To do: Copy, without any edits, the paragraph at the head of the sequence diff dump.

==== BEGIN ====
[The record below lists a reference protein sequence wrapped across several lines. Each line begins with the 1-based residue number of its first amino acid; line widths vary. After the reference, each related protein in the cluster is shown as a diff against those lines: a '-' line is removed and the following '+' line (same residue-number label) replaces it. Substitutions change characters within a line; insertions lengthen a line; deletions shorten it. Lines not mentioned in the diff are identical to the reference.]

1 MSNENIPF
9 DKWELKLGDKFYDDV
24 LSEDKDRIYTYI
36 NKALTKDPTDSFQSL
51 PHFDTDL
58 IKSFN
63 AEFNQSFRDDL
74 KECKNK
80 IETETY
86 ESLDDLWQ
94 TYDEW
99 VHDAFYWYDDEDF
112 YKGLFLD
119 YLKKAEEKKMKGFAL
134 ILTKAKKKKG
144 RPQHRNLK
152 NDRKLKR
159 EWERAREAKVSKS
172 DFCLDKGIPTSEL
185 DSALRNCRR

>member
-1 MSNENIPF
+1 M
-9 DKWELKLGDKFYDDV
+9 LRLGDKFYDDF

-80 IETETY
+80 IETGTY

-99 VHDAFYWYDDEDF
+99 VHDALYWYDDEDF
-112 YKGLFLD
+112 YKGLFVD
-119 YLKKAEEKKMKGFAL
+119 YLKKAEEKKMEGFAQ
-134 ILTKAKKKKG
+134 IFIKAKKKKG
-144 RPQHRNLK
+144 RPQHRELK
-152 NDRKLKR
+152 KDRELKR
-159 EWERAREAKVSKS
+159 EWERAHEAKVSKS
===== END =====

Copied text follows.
[The record below lists a reference protein sequence wrapped across several lines. Each line begins with the 1-based residue number of its first amino acid; line widths vary. After the reference, each related protein in the cluster is shown as a diff against those lines: a '-' line is removed and the following '+' line (same residue-number label) replaces it. Substitutions change characters within a line; insertions lengthen a line; deletions shorten it. Lines not mentioned in the diff are identical to the reference.]